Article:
case would have presented such testimony.” D. Ct. Order of Apr. 10, 2019, at 18.
E. Prior Conviction Determined by Court
With respect to the four counts related to the transportation, distribution,
receipt, and possession of child pornography, the superseding indictment alleged that
Ricker “had a prior conviction under the laws of the State of South Dakota relating
to the possession and distribution of child pornography.” Such a prior conviction
under state law increases the statutory sentencing range for federal child pornography
offenses. 18 U.S.C. § 2252A(b)(1),(2).
The government presented evidence at trial that Ricker had pleaded guilty in
April 2015 to possession or distribution of child pornography in Beadle County,
South Dakota. Ricker admitted on cross-examination that he had been convicted of
the state offense. Over Ricker’s objection, the district court concluded that the fact
of the prior conviction was a determination for the court, not the jury, and thus it did
not instruct the jury that the prior conviction was an element of the federal child
pornography offenses. The court determined at sentencing that Ricker’s earlier
conviction constituted a qualifying prior conviction and that Ricker thus was subject
to the enhanced sentencing ranges under 18 U.S.C. § 2252A(b)(1), (2).
Ricker argues that the question whether he had a prior state conviction for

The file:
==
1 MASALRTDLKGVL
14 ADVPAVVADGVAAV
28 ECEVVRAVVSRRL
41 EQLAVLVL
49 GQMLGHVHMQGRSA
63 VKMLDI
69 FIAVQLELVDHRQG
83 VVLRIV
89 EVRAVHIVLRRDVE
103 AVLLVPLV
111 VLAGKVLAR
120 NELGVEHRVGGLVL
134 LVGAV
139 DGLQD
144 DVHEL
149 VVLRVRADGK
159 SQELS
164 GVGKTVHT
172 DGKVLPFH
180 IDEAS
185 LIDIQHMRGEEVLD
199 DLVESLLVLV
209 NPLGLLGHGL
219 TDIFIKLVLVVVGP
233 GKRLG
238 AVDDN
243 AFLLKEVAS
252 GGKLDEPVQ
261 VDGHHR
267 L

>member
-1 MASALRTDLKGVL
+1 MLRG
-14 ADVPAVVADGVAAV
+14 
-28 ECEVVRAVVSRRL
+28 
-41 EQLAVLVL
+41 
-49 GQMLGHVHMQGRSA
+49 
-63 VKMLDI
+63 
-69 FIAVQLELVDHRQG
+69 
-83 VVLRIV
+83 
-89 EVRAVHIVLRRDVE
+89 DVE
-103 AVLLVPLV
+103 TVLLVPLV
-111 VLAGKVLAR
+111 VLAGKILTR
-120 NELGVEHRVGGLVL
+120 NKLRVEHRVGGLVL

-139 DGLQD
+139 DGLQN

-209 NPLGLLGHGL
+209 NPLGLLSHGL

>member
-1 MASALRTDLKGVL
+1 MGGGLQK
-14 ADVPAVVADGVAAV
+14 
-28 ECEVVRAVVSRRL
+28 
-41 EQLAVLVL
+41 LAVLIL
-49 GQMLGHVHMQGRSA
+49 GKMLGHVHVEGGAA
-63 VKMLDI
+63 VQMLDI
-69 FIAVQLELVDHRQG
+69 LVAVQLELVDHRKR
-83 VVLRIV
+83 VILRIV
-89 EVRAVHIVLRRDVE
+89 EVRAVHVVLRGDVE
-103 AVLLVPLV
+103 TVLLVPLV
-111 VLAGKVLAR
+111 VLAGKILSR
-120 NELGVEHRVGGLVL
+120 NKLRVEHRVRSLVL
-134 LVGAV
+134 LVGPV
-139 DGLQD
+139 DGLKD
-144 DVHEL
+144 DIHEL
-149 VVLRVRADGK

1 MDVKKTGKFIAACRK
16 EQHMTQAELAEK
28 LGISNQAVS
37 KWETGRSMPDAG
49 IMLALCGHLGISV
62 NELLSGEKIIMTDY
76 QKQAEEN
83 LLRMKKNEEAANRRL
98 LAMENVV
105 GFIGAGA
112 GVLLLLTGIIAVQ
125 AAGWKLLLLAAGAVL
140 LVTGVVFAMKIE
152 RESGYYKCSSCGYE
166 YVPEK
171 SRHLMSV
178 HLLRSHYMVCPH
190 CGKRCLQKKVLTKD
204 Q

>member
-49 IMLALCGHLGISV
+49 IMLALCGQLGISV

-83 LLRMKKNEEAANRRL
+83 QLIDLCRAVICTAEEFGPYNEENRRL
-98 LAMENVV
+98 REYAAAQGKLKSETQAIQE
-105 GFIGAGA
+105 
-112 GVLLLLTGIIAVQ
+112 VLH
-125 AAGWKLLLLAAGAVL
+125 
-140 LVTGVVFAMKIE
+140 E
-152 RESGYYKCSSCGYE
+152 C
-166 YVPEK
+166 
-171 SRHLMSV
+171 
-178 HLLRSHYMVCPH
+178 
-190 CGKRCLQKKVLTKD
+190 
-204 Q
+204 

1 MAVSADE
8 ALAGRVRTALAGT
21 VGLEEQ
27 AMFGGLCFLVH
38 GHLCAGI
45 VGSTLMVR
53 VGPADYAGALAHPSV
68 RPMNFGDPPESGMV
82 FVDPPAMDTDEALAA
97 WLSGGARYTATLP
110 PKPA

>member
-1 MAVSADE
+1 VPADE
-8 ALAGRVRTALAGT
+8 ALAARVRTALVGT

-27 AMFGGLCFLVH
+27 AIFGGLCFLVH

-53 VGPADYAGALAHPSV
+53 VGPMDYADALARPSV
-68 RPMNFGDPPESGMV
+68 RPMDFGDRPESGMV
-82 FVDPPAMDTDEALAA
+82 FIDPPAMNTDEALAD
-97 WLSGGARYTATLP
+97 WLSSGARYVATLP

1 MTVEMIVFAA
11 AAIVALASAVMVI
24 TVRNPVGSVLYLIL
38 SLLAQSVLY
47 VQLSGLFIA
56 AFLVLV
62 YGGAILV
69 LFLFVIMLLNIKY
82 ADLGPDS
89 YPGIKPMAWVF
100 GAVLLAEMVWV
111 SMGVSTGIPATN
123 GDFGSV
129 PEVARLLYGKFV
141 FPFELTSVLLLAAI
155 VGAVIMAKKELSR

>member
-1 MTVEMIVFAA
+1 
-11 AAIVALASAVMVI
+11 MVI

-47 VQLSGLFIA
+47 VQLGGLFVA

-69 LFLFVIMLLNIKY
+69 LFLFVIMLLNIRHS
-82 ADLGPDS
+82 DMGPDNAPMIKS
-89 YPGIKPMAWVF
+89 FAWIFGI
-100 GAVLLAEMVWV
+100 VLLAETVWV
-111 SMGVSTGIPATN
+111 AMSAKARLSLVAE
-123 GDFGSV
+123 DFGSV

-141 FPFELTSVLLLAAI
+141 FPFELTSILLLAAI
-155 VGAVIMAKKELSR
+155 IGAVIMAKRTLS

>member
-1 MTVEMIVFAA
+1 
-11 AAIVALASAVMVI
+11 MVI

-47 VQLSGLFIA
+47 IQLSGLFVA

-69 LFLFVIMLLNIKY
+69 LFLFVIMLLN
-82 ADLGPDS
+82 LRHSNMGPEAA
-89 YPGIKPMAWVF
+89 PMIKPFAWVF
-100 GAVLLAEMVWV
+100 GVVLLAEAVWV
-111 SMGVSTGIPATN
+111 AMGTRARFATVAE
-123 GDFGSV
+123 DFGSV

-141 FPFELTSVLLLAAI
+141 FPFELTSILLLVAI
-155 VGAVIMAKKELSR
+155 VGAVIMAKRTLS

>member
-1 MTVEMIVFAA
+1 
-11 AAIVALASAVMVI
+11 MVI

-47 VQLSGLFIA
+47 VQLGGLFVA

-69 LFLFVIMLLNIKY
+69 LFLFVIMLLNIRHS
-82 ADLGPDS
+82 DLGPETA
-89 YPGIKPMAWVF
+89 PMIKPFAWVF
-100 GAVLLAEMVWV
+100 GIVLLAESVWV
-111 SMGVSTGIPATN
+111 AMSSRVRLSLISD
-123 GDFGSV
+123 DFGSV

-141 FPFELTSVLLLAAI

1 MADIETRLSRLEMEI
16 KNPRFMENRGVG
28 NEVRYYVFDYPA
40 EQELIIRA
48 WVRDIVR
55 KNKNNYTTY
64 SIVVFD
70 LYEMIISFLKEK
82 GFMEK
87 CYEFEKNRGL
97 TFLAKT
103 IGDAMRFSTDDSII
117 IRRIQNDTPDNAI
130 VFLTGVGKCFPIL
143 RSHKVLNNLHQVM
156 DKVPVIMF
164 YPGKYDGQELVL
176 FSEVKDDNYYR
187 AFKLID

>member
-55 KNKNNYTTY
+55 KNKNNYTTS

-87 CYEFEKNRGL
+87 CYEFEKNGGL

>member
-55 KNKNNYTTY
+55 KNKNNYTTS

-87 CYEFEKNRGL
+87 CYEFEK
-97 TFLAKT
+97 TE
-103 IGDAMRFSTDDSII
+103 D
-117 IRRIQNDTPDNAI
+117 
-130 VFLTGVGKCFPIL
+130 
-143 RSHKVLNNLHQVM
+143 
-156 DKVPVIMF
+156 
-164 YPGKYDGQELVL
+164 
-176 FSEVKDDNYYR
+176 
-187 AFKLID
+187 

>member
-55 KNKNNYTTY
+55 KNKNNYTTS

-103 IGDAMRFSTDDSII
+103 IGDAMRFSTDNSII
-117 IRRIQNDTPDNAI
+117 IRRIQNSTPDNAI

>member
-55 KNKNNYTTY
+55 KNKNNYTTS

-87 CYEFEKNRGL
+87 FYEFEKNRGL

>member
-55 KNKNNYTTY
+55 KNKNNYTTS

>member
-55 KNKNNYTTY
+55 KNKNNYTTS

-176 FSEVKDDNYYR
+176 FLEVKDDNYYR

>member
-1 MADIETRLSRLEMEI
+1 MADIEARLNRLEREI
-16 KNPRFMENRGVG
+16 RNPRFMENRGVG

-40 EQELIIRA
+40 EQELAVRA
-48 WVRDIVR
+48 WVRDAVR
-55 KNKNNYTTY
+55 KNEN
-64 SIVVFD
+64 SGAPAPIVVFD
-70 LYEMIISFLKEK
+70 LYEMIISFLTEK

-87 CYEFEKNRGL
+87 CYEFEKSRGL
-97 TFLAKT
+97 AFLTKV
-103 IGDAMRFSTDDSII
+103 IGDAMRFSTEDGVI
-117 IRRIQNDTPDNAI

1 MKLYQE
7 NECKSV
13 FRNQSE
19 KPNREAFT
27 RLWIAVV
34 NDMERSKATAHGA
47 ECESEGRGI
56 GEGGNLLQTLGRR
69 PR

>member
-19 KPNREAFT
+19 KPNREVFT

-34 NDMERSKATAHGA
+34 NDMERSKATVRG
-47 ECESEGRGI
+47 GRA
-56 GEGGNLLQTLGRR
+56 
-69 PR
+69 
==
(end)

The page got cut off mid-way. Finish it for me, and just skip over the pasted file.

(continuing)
possession or distribution of child pornography should have been submitted to the
jury because the existence of such a conviction increased the mandatory minimum
sentences. See Alleyne v. United States, 570 U.S. 99, 103 (2013) (holding that “any
fact that increases the mandatory minimum is an ‘element’ that must be submitted to
the jury”). But as Ricker recognizes, the Supreme Court has held that the fact of a
prior conviction is a sentencing factor for the court to decide. Almendarez-Torres v.
United States, 523 U.S. 224, 239-47 (1998); Alleyne, 570 U.S. at 111 n.1 (deciding
to “not revisit” Almendarez-Torres because the parties did “not contest that decision’s
vitality”); United States v. Abrahamson, 731 F.3d 751, 752 (8th Cir. 2013) (per
curiam) (“[T]he Court in Alleyne left intact the rule that enhancements based on the
fact of a prior conviction are an exception to the general rule that facts increasing the
prescribed range of penalties must be presented to a jury.”). The district court thus
did not err in determining that Ricker had a qualifying prior conviction, nor in
refusing to submit the issue to the jury. We also reject Ricker’s arguments that the
district court’s actions constituted a constructive amendment of or variance in the
indictment. See United States v. Farish, 535 F.3d 815, 821-22 (8th Cir. 2008) (“A
constructive amendment occurs when the essential elements of the offense as charged
in the indictment are altered in such a manner—often through . . . jury
instructions—that the jury is allowed to convict the defendant of an offense different
from or in addition to the offenses charged in the indictment.” (quoting United States
v. Whirlwind Soldier, 499 F.3d 862, 870 (8th Cir. 2007))); United States v.
Buchanan, 574 F.3d 554, 564 (8th Cir. 2009) (“A variance arises when the evidence
presented proves facts that are materially different from those alleged in the
indictment.” (internal quotation marks and citation omitted)).
F. Sentence
Ricker argues that his 600-month sentence is substantively unreasonable